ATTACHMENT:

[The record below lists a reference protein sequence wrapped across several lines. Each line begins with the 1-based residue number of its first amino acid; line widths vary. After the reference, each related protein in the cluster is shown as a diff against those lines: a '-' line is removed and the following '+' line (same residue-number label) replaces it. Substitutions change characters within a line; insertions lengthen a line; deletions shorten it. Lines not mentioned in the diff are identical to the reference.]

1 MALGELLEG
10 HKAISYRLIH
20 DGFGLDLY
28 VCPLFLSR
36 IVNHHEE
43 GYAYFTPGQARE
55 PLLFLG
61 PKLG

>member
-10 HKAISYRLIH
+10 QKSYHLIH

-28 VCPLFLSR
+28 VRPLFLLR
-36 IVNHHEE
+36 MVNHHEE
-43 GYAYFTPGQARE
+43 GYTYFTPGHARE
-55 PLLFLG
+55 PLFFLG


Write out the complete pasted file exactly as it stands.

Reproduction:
[The record below lists a reference protein sequence wrapped across several lines. Each line begins with the 1-based residue number of its first amino acid; line widths vary. After the reference, each related protein in the cluster is shown as a diff against those lines: a '-' line is removed and the following '+' line (same residue-number label) replaces it. Substitutions change characters within a line; insertions lengthen a line; deletions shorten it. Lines not mentioned in the diff are identical to the reference.]

1 MALGELLEG
10 HKAISYRLIH
20 DGFGLDLY
28 VCPLFLSR
36 IVNHHEE
43 GYAYFTPGQARE
55 PLLFLG
61 PKLG

>member
-10 HKAISYRLIH
+10 QKSYHLIH

-28 VCPLFLSR
+28 VRPLFLLR
-36 IVNHHEE
+36 MVNHHEE
-43 GYAYFTPGQARE
+43 GYTYFTPGHARE
-55 PLLFLG
+55 PLFFLG